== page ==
Andrea Rondeau column: Getting something new for the office: a naloxone kit

This was something that I never would have imagined we’d have use for as little as five years ago.

We got something new for the office this week.

It wasn’t new computers, or phones to update our ancient system. It wasn’t artwork to enhance our zen, or even new toner for the printer (which has been known to cause celebration, if the need has become urgent enough that we’re literally sick of trying to read between the faded lines).

No, this was something that I never would have imagined we’d have use for as little as five years ago.

This was Mental Health Awareness Week, and to honour it the Duncan branch of the Canadian Mental Health Association hosted a number of open houses at facilities they either operate or in which they have an interest. This included the overdose prevention site in Duncan on Trunk Road. Reporter Robert Barron, who has written about the site many times, but had never actually been there, headed over to check it out, and came back to the office with a naloxone kit.

The kits were being given out for free at the open house, and indeed are free from a number of sources as officials try to curb the epidemic of deaths caused by the ongoing opioid crisis.

Despite knowing that the kits have been free for the asking, it hadn’t occurred to me before now to get one for myself or the office, even though I am the designated first aid person for the Citizen.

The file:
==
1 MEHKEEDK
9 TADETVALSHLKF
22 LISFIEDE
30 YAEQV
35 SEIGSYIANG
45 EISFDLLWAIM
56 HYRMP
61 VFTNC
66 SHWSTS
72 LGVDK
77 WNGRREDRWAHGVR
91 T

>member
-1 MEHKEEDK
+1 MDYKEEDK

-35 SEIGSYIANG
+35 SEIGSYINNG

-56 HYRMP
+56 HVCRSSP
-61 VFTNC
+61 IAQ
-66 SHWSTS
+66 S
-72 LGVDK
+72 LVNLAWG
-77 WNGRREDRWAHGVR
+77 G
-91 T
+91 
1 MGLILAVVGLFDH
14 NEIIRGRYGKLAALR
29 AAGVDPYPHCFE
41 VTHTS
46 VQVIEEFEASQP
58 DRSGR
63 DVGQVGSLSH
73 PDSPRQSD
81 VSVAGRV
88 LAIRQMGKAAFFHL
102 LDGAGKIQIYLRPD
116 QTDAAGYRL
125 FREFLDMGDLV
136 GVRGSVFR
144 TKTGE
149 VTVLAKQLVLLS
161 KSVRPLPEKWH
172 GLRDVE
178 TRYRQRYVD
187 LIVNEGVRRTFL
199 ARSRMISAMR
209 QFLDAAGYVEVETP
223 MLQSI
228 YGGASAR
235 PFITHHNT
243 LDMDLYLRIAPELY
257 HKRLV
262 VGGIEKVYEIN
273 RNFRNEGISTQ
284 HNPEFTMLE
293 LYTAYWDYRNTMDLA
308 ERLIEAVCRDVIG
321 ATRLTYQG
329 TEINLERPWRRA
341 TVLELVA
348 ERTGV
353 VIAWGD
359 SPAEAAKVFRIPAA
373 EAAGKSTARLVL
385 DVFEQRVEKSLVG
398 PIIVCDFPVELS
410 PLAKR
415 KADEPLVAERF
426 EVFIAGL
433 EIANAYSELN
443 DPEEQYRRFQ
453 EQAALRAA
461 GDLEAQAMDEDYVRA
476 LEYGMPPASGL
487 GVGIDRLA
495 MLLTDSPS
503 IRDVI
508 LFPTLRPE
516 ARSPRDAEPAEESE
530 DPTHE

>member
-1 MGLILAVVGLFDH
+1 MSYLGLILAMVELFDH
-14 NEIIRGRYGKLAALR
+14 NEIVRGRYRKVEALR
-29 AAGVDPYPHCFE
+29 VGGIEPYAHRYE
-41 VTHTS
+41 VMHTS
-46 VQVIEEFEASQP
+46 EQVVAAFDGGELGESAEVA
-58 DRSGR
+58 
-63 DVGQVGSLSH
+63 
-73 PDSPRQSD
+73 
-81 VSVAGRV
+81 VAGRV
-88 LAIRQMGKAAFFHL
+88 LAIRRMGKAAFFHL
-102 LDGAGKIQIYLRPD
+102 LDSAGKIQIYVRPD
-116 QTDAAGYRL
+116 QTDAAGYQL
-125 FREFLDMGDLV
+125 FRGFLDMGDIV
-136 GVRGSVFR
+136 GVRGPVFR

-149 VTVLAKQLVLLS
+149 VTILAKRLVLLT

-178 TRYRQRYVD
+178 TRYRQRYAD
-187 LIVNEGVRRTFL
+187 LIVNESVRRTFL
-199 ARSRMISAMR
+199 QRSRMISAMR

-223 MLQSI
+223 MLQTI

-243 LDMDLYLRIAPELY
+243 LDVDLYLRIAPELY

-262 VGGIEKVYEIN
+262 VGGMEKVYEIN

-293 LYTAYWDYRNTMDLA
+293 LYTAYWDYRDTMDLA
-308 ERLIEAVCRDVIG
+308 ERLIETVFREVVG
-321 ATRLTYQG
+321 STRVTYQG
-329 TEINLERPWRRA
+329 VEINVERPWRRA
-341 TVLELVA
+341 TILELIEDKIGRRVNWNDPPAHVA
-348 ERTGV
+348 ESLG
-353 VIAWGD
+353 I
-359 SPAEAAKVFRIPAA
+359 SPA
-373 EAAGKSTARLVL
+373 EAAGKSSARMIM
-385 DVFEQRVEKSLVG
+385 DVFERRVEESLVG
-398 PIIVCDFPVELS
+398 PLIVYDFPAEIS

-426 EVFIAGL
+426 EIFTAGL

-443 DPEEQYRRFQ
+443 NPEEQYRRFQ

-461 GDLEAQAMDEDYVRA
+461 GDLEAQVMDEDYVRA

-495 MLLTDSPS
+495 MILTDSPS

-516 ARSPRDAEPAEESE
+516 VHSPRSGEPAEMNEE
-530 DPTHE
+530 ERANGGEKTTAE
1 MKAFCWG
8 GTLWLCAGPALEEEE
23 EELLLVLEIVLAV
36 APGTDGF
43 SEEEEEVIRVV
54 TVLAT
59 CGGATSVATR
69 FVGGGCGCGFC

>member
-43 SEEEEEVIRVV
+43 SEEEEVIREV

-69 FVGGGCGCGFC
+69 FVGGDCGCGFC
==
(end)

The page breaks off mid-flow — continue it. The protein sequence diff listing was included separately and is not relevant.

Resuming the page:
Upon reflection, it makes sense to have one here at work.

First, the Citizen offices are in the heart of downtown Duncan at 251 Jubilee St. Lots of people pass our door, including the very visibly homeless and people with visible drug issues, and we’ve seen needles and the like in the area on occasion. It’s not outside the realm of possibility that someone could suffer an overdose in the vicinity. Then there’s also the fact that a lot of drug users keep their addictions a secret, and appear functional to the outside world. They are our neighbours, friends, customers and acquaintances. That someone we might not have pegged as a drug user could also have an overdose either in or around our offices is also a possibility we have to consider.

Either way, having a naloxone kit on hand could save someone’s life. So now the kit sits on top of the first aid box, accessible for use. I’ve opened it up and examined the contents, familiarizing myself with how much should be given and where on the body it should be injected. There are written instructions, but I’d prefer to have an inkling of what I’m doing in advance, if it comes down to it. I hope it doesn’t. But the scale of this crisis means we can’t live in the comfortable presumption that it will only happen somewhere else.

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